In the longer term, it’s not too early to call: we’re experiencing the development of a new occupational category. We’re not going to call this “an influx of in-person speakers into virtual speaking” for long – it’s too long and unwieldy, for starters! Those of you who have trend-watched with me over the last 20 years know a sure sign: when people providing infrastructure acknowledge the change. In this case, a speaker bureau is offering virtual speaking certificates.

When processing trends, always look at what’s emerging in the gap. It’s usually a unique combination of some sort:

In the gap: (1) virtual/remote speakers with in-person impact! (2) a higher bar for getting booked (3) unsettled speaker fees (4) more competition, tired eyeballs (5) a NEW NORMAL – is it for you?

Whatever it winds up being called, this new animal isn’t temporary.

With some of the world’s most prominent conferences changing their in-person dates for not just the rest of 2020, but 2021 as well, it’s time to look at how to adjust our individual expectations around speaking. Sooner is better than later, right?


If this conversation impacts you, I invite you to join me for a micro-class I’m calling the “5Ws of Virtual Speaking.” In the one-call format, we’ll cover:

  1. The different kinds of virtual speaking opportunities and why that matters.
  2. The benefits of virtual gigs and how to make the most out of them to bring vitality to your business.
  3. High ROI opportunities unique to virtual speaking including what you can expect for conversion rates.
  4. How to get gigs – this is a simple but comprehensive set of actions, which will be useful for planning, but obviously you must be prepared to implement.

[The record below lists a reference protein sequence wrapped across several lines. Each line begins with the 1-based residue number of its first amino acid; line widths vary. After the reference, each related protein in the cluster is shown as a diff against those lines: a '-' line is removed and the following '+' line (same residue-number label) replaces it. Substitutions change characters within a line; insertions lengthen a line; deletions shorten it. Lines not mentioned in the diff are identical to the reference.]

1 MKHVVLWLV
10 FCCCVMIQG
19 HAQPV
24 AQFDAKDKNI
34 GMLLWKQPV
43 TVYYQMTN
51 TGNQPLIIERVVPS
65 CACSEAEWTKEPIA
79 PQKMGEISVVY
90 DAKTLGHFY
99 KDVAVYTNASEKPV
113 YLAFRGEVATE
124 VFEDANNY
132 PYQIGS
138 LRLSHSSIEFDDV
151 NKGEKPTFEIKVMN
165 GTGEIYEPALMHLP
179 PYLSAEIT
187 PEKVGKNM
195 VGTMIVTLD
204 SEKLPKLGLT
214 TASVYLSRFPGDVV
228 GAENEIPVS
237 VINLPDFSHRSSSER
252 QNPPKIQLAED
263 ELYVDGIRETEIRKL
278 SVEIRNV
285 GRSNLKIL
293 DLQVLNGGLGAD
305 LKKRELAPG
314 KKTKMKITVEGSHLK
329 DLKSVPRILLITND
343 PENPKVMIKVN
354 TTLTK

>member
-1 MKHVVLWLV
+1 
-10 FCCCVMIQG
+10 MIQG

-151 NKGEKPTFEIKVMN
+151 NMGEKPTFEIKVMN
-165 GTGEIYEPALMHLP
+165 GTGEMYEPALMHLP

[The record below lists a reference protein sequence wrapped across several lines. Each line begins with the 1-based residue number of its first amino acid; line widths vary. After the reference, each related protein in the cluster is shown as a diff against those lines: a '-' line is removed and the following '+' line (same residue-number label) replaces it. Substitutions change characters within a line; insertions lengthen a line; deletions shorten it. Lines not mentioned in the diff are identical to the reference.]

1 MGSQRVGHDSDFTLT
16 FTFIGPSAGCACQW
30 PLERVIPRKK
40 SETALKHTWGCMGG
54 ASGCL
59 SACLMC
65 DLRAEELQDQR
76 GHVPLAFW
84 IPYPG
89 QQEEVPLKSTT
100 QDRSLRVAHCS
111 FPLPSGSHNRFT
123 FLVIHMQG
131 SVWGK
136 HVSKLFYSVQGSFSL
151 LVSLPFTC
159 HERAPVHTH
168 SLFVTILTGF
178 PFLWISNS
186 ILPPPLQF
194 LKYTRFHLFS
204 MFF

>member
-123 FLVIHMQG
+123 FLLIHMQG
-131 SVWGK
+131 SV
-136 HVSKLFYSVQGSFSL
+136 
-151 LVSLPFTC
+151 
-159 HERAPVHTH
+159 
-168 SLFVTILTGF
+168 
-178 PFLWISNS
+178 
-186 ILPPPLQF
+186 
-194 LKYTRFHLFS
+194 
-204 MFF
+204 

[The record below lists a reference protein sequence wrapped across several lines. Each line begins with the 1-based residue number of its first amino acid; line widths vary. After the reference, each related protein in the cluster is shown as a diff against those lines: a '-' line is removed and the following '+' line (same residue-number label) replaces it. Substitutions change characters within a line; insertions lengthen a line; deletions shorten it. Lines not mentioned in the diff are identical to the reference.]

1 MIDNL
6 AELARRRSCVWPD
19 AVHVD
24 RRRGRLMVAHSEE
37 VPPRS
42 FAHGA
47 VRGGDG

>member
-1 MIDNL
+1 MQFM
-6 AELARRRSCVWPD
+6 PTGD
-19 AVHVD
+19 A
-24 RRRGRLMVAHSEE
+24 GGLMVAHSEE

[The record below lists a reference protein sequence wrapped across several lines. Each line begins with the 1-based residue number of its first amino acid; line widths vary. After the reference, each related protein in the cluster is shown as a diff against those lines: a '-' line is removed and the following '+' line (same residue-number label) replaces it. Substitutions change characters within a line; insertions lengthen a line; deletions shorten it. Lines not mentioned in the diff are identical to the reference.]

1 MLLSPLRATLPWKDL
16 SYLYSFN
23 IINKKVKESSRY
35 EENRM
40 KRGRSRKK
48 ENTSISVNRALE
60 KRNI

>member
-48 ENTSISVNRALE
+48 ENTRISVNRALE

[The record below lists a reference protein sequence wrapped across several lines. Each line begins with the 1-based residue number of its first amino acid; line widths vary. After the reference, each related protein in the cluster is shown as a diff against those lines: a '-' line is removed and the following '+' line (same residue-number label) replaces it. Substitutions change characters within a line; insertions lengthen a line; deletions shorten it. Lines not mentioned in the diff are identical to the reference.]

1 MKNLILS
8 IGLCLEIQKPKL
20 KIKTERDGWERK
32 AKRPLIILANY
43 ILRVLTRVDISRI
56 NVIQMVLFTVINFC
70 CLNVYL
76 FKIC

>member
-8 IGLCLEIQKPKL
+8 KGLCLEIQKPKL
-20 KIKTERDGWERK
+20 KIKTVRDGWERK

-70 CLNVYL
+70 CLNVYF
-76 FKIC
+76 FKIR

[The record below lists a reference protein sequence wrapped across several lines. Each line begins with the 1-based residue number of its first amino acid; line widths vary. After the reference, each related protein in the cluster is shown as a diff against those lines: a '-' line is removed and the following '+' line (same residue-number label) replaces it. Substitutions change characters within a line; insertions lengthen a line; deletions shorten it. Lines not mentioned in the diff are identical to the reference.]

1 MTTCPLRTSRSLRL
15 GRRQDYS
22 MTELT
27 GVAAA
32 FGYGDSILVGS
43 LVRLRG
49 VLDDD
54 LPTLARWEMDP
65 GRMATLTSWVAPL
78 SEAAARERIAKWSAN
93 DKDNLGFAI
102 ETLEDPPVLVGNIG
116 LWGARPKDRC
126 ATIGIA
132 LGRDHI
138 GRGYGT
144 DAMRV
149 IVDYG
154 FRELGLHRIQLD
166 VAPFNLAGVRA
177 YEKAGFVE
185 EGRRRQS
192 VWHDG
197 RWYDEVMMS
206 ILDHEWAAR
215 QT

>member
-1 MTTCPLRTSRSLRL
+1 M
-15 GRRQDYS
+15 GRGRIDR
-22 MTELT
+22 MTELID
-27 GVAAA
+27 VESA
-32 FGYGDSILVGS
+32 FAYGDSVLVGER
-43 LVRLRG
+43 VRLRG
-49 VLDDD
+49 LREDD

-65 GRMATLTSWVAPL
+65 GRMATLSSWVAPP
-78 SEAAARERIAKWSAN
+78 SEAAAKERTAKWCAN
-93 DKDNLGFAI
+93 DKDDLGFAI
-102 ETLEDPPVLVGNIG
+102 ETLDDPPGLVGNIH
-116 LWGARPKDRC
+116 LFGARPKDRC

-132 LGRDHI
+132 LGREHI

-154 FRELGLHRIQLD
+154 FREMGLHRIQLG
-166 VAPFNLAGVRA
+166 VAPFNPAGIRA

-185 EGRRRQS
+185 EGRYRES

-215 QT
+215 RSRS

5. Embracing your best content/ideas so as to be relevant today, and bringing out the performer in you so you stand out and get referred as a virtual speaker.

We’ll also touch a little more on the impact of technology on our constituents – what we should be aware of, how to present well given the downsides of the tech, and how this entire scenario can make us better educators and messengers. (We will not be going over detailed tech or equipment questions, though I can make some recommendations.)

The call was led by me, live via Zoom, and the recording and slides are now available, as follows:

There is a two hour recording (90 minute teaching and interaction, then approx 30 minutes Q&A.) Detailed notes in the PowerPoint slide deck are included.

Cost: USD $35.

Register now

Note: This call is suitable for those newer to the speaking realm, or who have not been strategic about cultivating excellence as a virtual speaker. More advanced speakers will find value in the reframe of where the industry is heading, and the bigger picture opportunities to seize, rather than in the nuts and bolts.